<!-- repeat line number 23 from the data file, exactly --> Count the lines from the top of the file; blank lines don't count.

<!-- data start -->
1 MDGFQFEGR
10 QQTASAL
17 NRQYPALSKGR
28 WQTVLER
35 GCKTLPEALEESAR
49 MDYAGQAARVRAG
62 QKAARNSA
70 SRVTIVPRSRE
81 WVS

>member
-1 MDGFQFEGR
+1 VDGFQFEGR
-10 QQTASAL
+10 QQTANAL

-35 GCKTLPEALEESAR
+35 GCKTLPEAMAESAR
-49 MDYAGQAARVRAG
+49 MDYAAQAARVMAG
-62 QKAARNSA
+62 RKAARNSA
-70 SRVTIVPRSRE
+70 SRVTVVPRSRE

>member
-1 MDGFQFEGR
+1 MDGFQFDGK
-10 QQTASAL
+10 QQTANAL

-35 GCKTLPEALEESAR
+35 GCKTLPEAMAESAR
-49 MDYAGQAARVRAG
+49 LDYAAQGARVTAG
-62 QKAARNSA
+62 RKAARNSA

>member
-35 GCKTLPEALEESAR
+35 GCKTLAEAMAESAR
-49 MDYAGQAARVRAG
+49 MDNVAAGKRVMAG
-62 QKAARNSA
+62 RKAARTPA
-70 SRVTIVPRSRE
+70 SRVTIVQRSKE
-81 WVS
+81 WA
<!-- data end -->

>member